The Coping saws are used for making curved, delicate and interior cutouts in thin materials. It comes with a U-shaped frame, a handle, and a very thin metal blade installed in the frame. You can cut various types of materials with this saw. For example- metals, plastics, woods, etc. depending on the type of blade you use. Because there are different types of blades made for cutting different types of materials and only specific kinds of materials. You cannot use a wood cutting blade to cut metals and vice versa.
It is very tricky to make curved, delicate cuts for designs and moldings especially coping joints. This is where a coping saw is most useful. Its lightweight body and thin blade give the worker the opportunity to make cuts in curves or intricate designs or lines or shapes.
As I have said above, there are different types of blades made for using to cut different types of materials. Like, high carbon steel blades are used for cutting non-metals like wood or plastic. Again, tungsten carbide blades are used for cutting ceramics.
There is also another important factor of TPI in saw blades. TPI is short for Teeth per inch. This unit is used to get the optimum result from a saw blade. A blade with more TPI will produce finer and smoother cuts and a saw with less TPI will produce rough cuts. But, more TPI blade takes a longer time to make cuts and less TPI blades take a shorter time to cut through the material. In case of coping saws, blades may have 10-20 TPI. But most woodworkers prefer to use a 15 TPI blade for a coping saw.
You need to choose the best blade for you to get the best result on your project. Before choosing the blade, you have to decide what type of cut you need to make on your workpiece. Fine and coarse teethed blades are available for making different types of cuts. For making intricate cuts, most of the time it is better to use a fine teethed blade as smooth cuts are required for making delicately designed cuts.
There is one thing about a coping saw that every DIY worker, woodworker should know that, a coping saw is designed to cut thin wooden materials which are not more than 1 inch.
How to make cuts
Before you start to make cuts with a coping saw, there are some other small but important works you need to perform.
The first thing to do is to make marks or lines on the cutting materials. To get the best result from your hard work, be sure to make marks of cutting line or design you want to make on the workpiece. For this task, use a pencil to draw lines. And while cutting, cut on the scrap side of the workpiece a little bit away from the mark. Because the blade will turn some amount of wood into dust while cutting through it. If there remains any extra wood more than desired, it can always be filed later and made perfect. But if the blade cuts even a tiny bit more than the marked line, it can never be fixed.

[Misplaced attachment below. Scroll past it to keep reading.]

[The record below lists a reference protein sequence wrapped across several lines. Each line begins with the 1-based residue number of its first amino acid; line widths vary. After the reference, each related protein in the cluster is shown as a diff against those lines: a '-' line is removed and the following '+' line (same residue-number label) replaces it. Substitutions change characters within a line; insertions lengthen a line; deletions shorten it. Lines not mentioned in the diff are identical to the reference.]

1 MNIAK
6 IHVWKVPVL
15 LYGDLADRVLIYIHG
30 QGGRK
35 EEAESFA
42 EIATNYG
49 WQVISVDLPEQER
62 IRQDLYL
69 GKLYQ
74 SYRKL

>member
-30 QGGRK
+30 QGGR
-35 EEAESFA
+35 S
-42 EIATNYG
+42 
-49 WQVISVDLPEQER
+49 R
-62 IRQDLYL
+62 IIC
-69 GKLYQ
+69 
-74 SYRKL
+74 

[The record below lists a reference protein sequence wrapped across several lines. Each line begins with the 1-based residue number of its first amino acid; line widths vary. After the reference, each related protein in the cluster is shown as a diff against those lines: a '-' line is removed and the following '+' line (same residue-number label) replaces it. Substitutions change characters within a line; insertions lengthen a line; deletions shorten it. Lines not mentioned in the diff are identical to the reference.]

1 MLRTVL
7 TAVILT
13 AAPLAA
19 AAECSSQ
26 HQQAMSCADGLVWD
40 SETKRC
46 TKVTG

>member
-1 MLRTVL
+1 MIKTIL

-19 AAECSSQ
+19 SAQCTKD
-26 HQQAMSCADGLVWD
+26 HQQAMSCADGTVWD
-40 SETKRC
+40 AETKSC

Secondly, you have to make sure that the workpiece of yours is in a steady position when you will be cutting it. If it keeps moving around while you are sawing it, there is a possibility of making mistakes in cuts which may ruin your entire project. So, the solution for this problem is to clamp the workpiece or use a vise to keep it steady.
There is another work you can do before you start cutting. This is to light the workplace. You will be cutting intricate lines and tight curves. So you may have to move your head, eyes, hand, saw or even your whole position from time to time. So it is very necessary for you to make sure the place where you are working is properly illuminated.
After you have done all of the following works, you are ready to start cutting with a coping saw. Now that you have clamped the workpiece and made it steady as a wall, hold the saw firmly on the material. Place the central teeth of the saw on the cutting mark which you have drawn earlier. Then, begin to push the saw in short gentle stroke. Do not force the blade through the cut excessively. Because too much force will create too much pressure on the blade. And too much pressure on the blade may cause it to snap as it is very thin.
At the beginning of the cut, it will be better for you if you create a light groove with a few pull strokes. Oh! I totally forgot to tell you that a coping saw makes cuts in pull strokes. So make sure the teeth of the blade are facing the handle. Some people do it otherwise. They make the saw to cut in push strokes. It is entirely their wish and not at all how to use a coping saw.
Now, let’s talk about how to cut curves. For general straight cutting, you do not have to make any movements or turns. But when you will be cutting curves, you have to turn the handle and frame as necessary to follow the cutting mark which could be of different designs. Rotate the frame to the left or to the right. The rotating frame will also make the blade to rotate automatically forming a curve.
What will you do when you have to make a cut at the center of the workpiece where there is no open end? The easiest answer to this question is- make a hole to cut a hole. At first, you have to drill a small hole in the scrap area from where you want to cut your circle. There you go! Now you have an open end. Make your marks from the hole. Then, detach the blade from the saw. Put it inside through the hole and then reattach the blade to the saw and simply, start cutting. Follow the mark and make the hole/circle/curve or whatever it is.
A coping saw is not a power tool. This is why it is very easy to use and it is also a safe tool. All you have to avoid is to saw your own body parts. So, the risk is less. When you see that you are not getting expected cuts, replace the blade. It must have gotten worn out. And there are many tight curves in different shapes of the workpiece where you will not be able to cut through your coping saw. you have to sand or file those troublesome places which could not be coped.